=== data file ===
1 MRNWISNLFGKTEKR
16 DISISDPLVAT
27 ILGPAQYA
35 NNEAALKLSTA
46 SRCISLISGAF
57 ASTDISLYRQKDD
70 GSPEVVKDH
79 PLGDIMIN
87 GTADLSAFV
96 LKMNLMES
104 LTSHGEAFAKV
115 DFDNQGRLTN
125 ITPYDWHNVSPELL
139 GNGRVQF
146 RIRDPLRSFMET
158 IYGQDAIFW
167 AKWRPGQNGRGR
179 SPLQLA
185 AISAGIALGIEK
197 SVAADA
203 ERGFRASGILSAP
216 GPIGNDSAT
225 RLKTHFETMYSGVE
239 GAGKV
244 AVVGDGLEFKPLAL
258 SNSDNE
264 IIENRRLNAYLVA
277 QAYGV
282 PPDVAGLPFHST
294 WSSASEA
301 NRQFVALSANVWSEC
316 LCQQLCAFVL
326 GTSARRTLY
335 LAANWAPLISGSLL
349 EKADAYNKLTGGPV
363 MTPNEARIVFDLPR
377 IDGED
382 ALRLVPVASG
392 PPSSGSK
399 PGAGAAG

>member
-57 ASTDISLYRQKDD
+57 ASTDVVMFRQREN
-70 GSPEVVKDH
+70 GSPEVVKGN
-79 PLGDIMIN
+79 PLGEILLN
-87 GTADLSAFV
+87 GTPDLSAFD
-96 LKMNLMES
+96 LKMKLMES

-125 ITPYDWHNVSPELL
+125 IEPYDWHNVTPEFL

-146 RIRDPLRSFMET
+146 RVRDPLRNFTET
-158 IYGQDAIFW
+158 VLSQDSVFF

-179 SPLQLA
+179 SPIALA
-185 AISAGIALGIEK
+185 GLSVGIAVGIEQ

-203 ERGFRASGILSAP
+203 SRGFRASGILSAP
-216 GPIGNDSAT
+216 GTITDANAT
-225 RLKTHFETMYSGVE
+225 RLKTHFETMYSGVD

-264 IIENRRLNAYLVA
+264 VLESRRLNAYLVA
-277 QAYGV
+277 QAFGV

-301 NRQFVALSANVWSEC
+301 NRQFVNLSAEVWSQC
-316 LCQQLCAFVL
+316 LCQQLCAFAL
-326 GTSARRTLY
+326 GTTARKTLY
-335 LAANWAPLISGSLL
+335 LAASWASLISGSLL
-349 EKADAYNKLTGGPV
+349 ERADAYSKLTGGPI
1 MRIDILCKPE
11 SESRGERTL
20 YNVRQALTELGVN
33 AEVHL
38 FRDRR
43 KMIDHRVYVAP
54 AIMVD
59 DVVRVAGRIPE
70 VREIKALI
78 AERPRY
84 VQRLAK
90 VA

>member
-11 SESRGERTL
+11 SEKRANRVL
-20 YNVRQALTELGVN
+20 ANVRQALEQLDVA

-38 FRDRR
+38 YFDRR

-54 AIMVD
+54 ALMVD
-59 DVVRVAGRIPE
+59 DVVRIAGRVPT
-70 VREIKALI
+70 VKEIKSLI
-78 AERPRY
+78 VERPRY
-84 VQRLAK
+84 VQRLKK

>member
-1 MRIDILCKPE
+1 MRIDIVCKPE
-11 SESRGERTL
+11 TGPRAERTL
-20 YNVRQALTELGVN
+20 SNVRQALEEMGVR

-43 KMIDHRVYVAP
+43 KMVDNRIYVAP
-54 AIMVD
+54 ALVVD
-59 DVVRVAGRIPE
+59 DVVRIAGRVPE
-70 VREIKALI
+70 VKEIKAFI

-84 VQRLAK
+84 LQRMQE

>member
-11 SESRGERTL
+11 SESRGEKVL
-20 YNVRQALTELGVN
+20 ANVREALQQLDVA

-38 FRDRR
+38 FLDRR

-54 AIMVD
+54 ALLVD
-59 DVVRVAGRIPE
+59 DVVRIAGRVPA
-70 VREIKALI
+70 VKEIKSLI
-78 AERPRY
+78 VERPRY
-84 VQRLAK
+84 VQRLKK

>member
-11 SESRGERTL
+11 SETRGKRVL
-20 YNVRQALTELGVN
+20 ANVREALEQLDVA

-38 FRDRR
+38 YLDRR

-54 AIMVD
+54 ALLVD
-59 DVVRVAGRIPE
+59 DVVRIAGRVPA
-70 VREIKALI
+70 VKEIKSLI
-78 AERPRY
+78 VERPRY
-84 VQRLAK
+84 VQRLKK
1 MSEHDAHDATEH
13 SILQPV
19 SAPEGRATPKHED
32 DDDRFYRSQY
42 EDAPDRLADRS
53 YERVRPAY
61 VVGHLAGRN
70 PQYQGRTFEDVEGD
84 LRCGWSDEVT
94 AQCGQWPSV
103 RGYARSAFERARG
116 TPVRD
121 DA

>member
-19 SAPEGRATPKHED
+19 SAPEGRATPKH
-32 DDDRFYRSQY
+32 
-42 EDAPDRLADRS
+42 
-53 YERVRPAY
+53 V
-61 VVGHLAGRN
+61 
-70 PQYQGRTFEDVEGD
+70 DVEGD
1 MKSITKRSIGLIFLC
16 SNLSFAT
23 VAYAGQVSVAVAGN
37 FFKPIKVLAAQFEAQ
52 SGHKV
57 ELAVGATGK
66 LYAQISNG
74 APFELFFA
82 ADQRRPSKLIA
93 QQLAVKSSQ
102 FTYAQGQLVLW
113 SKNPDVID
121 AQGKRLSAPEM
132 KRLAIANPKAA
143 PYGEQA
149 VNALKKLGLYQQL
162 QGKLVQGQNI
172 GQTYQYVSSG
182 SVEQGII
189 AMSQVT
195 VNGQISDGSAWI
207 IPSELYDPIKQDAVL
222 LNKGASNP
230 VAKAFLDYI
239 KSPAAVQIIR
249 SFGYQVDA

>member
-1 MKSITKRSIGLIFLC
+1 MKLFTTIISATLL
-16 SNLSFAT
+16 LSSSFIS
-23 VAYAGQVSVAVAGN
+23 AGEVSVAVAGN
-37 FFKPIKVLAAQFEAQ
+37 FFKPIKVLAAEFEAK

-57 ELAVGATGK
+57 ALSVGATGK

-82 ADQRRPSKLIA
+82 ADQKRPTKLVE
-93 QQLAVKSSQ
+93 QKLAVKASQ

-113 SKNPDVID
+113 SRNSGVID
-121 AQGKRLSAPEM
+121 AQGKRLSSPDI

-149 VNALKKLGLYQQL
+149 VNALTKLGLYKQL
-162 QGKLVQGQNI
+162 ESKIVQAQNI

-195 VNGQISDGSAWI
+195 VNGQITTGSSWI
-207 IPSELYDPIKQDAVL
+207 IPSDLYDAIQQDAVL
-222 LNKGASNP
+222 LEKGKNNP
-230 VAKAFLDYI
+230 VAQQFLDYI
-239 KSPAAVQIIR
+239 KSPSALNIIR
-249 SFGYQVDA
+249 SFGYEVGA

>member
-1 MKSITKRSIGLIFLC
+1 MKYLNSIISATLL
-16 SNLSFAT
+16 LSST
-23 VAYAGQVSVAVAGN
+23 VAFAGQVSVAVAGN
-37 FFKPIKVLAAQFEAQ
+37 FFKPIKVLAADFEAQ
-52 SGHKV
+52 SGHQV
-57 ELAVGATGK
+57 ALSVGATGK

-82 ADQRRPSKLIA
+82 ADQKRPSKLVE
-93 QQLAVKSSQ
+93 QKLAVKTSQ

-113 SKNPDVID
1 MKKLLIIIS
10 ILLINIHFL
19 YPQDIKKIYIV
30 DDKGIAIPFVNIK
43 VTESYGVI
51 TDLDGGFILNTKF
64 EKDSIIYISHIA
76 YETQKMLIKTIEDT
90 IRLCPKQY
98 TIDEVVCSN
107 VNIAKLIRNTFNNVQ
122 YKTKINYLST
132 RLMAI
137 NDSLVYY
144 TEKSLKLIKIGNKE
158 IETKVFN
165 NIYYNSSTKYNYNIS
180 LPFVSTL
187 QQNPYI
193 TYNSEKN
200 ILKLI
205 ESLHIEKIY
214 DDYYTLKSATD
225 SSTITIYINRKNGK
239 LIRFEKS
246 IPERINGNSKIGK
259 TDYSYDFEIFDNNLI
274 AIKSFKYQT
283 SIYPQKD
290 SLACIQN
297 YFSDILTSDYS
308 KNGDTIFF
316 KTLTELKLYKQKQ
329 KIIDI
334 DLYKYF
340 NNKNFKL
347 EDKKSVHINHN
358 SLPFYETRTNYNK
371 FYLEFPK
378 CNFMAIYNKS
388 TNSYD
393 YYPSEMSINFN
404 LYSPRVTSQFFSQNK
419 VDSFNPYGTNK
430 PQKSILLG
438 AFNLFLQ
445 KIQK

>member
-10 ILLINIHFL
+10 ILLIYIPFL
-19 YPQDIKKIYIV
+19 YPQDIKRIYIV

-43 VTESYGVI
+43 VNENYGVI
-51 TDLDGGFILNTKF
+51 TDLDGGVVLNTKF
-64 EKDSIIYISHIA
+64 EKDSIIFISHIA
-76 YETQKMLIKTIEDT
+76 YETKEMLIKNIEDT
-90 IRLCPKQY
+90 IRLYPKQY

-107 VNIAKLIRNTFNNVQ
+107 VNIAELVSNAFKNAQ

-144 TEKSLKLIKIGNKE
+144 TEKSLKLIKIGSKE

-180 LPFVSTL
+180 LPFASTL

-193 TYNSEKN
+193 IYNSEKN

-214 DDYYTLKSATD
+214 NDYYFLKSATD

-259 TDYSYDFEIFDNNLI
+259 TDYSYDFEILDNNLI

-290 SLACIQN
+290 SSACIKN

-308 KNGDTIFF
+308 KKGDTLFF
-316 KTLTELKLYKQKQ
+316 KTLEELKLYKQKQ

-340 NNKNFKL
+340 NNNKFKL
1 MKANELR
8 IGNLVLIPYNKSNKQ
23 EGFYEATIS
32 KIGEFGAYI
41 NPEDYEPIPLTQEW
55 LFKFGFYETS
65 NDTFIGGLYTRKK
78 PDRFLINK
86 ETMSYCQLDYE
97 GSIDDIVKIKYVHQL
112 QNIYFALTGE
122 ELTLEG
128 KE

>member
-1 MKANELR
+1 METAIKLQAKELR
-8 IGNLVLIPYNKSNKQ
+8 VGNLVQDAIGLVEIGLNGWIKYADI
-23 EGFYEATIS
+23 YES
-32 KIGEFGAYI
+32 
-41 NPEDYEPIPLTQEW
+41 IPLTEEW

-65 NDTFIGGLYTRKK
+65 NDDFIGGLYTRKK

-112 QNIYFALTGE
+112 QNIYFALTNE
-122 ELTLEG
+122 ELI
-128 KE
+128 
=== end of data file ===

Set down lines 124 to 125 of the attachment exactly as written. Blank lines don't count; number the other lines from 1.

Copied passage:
-70 VREIKALI
+70 VKEIKAFI